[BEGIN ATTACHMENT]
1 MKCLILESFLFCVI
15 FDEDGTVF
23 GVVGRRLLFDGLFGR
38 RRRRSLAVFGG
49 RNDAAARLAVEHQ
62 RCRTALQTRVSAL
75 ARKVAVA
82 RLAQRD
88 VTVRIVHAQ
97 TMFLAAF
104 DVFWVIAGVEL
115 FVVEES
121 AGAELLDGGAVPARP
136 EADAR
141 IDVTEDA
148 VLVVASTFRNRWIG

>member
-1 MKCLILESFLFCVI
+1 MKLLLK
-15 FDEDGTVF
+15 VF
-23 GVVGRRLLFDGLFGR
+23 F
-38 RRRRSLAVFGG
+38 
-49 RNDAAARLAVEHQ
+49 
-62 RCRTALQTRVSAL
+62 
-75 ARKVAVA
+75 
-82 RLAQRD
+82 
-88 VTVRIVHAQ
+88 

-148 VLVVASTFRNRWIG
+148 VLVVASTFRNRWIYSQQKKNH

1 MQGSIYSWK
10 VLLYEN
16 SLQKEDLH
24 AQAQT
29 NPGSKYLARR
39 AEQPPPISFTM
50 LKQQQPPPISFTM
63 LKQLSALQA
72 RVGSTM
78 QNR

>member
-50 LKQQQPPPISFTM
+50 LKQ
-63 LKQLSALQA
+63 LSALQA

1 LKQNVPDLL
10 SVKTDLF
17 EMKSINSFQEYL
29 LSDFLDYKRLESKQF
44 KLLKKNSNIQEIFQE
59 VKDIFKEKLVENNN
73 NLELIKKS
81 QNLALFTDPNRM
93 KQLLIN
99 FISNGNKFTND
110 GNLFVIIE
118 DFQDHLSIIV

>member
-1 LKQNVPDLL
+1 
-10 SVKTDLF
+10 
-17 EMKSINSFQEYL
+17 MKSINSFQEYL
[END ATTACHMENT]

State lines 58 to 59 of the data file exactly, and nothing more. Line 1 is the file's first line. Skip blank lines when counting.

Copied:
59 VKDIFKEKLVENNN
73 NLELIKKS